Methods. Both groups completed the “Heartsaver CPR AED” course of the American Heart Association. After 30 minutes they were required to perform COCPR on a manikin with a skills reporter system.

Results. Comparing the 76 once only trained laypersons to the 74 continuously trained lay rescuers, we found that average age (20 versus 40 years old), male gender (54% versus 93%), body mass index (BMI) (24.9 versus 27.3 kg/m2) and regular physical exercise (55% versus 36%) proved significant predictors, p<0.01, p<0.01, p<0.01 and p=0.04 respectively. Regarding COCPR-quality, the percentage of efficient chest compressions (43% versus 58%), average depth of compression (45 versus 50 mm) and percentage of error-free compressions (36% versus 50%) indicated a significant statistical difference, with p=0.01, p=0.01 and p<0.01 respectively. However, the average frequency of compressions per minute (121 versus 124), the percentage of correct hand positioning during chest compressions (87% versus 90%) and the average duty cycle (47% versus 45%) did not display a significant difference.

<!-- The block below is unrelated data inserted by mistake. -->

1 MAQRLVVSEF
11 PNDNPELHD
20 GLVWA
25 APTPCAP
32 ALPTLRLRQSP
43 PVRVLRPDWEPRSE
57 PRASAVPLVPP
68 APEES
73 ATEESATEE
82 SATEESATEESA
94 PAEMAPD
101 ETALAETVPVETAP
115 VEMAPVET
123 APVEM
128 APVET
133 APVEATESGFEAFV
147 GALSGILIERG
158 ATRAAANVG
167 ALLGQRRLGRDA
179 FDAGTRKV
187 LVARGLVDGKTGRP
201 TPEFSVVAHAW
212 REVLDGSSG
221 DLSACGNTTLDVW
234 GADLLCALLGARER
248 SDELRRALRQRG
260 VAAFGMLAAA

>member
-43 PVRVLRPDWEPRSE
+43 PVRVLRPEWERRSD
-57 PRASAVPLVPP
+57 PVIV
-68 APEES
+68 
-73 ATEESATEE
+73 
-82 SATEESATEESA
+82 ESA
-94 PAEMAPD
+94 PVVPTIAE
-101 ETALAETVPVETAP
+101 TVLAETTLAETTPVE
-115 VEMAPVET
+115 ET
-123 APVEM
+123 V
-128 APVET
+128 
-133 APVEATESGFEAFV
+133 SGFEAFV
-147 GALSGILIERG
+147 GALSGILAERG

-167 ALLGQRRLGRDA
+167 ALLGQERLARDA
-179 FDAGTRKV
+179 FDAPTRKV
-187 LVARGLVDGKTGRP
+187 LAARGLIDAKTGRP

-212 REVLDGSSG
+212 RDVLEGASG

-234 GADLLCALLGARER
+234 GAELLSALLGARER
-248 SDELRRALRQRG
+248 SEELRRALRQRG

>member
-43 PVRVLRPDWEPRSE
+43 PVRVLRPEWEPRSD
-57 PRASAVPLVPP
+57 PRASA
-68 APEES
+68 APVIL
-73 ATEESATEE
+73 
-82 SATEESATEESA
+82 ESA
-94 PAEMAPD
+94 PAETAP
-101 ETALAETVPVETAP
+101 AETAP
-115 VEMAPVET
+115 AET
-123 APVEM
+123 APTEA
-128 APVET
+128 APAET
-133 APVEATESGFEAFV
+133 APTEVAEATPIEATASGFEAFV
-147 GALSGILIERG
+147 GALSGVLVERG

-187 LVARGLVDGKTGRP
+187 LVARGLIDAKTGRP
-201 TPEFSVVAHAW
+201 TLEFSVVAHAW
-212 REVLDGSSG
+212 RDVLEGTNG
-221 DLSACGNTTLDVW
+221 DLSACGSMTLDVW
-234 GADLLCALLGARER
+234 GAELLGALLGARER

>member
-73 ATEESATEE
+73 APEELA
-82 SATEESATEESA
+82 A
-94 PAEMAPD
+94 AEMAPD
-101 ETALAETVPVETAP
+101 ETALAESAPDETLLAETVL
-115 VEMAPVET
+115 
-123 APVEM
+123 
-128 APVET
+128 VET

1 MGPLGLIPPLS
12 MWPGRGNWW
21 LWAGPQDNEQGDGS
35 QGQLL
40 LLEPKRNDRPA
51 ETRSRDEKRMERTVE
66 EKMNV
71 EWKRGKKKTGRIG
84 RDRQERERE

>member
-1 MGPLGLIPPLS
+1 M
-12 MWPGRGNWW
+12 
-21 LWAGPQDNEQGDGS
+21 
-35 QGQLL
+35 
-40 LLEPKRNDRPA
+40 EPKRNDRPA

Conclusion. The continuous CPR training group obtained better results regarding quality of chest compressions when compared with single CPR training.

Key words: cardiac massage, cardiopulmonary resuscitation, out-of-hospital cardiac arrest, emergency medicine, resuscitation

Read More

Dose pre-hospital laryngeal mask airway use has a survival benefit in non-shockable cardiac arrest?

Abstract

Background. Whether pre-hospital laryngeal mask airway (LMA) use poses a survival benefit and should be approved as routine airway management in non-shockable cardiac arrest is of major concern. The present study examined the effectiveness of LMA, in comparison to other pre-hospital airway management on individuals who have experienced non-shockable cardiac arrest.

Methods. Adult patients who experienced non-shockable cardiac arrest with activation of the emergency medical service (EMS) made up our study cohort in Taoyuan, Taiwan. The data were abstracted from EMS records and cardiac arrest registration protocols.